Help start Eric's Corvair van

This week on Car Talk, we heard from Eric in Oakland, Maine, proud owner of a 1961 Corvair Greenbrier van. Five year ago, he and wife bought it as a wedding gift for themselves, and, he says it’s run like a champ. But, when the temperature rises, it won’t start. Our best guess was that he’s got a faulty starter motor, but we confess that it’s been oh, about, 45 years since we’ve been under the hood of one of these.

So, we’re turning to the Greenbrier Community (we know you’re out there) for help. If you’ve got any suggestions for Eric, post them here. And, thanks!

Two thoughts on this problem:

With higher temperatures come two things - higher resistance and metal warpage.

  1. The electrical connections - Have you checked the condition of the battery cable & electrical connections? You can check the resistance of the power and ground cables going to the starter solenoid with a decent volt meter, and compare it between hot and cold days. The solenoid may also be bad, since it’s what causes the starter shaft/gear to engage the flywheel. It’s usually about a $10 part, if you just want to try swapping it out.

  2. Metal warpage - I have an old Camaro that would seize starters every couple of months. In 1990 a relative of mine suggested that I have the starter shimmed so that the starter’s gear shaft would engage the flywheel properly; he suggested that it might be binding. I paid to have this done at a local Chevy dealer, and I have had the same starter on the car ever since (~18 years) with no further issues. It’s possible that the starter gear is binding and not able to engage properly when the temperatures are warmer.

A couple of thoughts, anyway. Hope something in here helps!


Thanks Mike, I have a gut feeling that this an electrical problem. What I didn’t tell Tom and Ray is that my father in-law is a professional restorer and I have access to just about every tool, meter or manual I’ll ever need (and some stuff I don’t even know what is used for). I’m headed to his place to replace the master brake cylinder soon and we’ll go through the elec. system. It could be as simple as a bad ground to the starter.
Thanks again,

Anyone who owns a Corvair should know about these people:
Parts. You will learn as much from their catalog as from the factory shop manual.
Message board. Lots of very knowledgeable people.

Magazine subscription. A nation orgainization for Covair owners.

Get a starter circuit wiring diagram and a voltmeter. Or, just replace parts till it starts working.

From personal experience with a 1960 Corvair, I would look at the ignition system, especially the coil and wires. Don’t miss the 12 Volt wires to the coil and distributor.

Do your dash lights (Gen/Fan and Temp/Press) come on when you turn the key? Do they dim when you attempt to engage the starter?

Start by checking the simple, likely, and fairly low-hanging fruit: clean your battery terminals and cable connections (both ends). Watch for the following:

  • Original-style battery cable ends. These are a non-bolted lug at the battery end of the cable that are supposed to be held tight with spring action. Perhaps they work(ed) when new, but I have commonly had to open the cover and give these a downward twist to wedge them further down the terminal post taper. If you want reliability (this is a fun vehicle, not concourse competitor, right?) consider a bolted-type cable.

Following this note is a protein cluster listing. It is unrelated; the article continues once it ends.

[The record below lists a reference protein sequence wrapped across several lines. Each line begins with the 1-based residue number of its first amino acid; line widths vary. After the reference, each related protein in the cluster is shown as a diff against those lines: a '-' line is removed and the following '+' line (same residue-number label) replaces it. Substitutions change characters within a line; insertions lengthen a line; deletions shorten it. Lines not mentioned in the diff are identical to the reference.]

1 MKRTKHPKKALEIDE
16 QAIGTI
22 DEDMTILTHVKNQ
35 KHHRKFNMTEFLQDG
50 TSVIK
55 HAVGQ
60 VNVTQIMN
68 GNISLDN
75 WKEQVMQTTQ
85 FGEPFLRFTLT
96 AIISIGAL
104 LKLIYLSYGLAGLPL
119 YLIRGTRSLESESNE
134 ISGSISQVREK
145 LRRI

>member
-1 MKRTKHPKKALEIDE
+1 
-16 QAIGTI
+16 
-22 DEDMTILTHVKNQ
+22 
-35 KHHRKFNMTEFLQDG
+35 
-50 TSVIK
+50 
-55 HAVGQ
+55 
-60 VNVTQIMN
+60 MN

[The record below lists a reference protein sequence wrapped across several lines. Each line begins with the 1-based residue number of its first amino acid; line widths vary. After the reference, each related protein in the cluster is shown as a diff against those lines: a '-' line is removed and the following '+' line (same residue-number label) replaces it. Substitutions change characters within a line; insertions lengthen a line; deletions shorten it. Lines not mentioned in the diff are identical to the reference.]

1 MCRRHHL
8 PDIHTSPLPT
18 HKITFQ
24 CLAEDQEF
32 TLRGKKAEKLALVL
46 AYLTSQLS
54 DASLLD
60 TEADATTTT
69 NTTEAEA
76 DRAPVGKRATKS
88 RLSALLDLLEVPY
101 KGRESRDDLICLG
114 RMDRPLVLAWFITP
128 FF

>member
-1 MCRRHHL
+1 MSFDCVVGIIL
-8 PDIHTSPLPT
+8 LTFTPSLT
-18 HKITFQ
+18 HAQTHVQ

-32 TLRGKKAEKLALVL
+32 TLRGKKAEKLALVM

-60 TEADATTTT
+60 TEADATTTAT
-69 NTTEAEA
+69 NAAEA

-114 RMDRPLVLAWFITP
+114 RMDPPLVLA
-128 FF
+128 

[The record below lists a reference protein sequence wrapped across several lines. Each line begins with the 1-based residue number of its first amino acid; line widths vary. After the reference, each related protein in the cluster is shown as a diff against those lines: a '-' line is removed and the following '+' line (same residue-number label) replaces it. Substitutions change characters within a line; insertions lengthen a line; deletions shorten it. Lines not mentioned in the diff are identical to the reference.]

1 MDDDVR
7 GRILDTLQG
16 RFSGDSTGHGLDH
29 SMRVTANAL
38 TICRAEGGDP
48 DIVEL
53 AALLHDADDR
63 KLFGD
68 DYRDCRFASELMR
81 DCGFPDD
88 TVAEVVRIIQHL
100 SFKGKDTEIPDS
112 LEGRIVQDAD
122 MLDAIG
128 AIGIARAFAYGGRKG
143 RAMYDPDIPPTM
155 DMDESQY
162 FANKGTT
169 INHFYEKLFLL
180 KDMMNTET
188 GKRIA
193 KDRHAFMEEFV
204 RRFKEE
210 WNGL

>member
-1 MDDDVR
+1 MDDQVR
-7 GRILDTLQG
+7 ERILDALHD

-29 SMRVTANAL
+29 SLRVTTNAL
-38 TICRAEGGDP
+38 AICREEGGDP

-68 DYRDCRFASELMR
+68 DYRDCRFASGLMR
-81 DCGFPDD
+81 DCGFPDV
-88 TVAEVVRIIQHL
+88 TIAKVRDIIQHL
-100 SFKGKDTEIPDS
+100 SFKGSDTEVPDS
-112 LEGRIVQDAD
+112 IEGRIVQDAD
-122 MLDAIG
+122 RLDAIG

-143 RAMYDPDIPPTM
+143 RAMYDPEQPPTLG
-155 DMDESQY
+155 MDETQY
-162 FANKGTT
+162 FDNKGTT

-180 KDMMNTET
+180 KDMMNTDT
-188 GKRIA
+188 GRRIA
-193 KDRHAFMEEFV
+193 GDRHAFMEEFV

• Ensure the positive cable connection to the starter is tight. (As you probably remember from your clutch job, the starter is easily accessed from above through the cover under the rear seat–if equipped. It beats trying to reach up from underneath.) If you find it loose, obtain a second copper jamb nut to make sure it doesn’t happen again. If you decide to pull the starter and have no other need to drop the power train, this is the way to do that as well.

  • Not related to this problem but good to note; check the primary wires to the coil. I have found worn insulation on these wires on more than one 'vair. It hangs down and rubs on the air shroud above the thermostat door, eventually shorting out on the sheet metal. This creates a different scenario where you can crank all day (or until your battery gives up) without firing. Alternatively, you could be driving along, reveling in the feel of forward control suspension, and the engine will cut out or die altogether. Probably not a big problem in remote areas of Maine, but a potential hazard if in heavy traffic.

By the way, while you’re changing the master cylinder, inspect the front end of the clutch cable for any signs of wear. If youo see any signs of fraying, replace it (Clark’s [] finaly reproduced these a few years back–P/N C793R). Much better than installing a used one with 3 more weeks in it (been there), and easier than trying to tighten cable saddles on off-the-shelf hardware-store cable (done that).

Keep it running. They’re great fun.

Also check out a really great forun:

Try replacing the coil wire. It rusts out frequently. Most times you can’t see it because the damage due to the humidity is within the rubber coating, but you can test it for continuity with a meter.

If it doesn’t start because it doesn’t crank, that really does sound like a hot starter solenoid. Just guessing here, GM mounts their solenoids directly in the starter itself, and when they get hot, if the current is a little low, they may stop working. I had this problem in a '91 Sonoma and solved it by installing a Ford solenoid on the firewall. The wiring is a little tricky but if you think this is the problem I can send a diagram.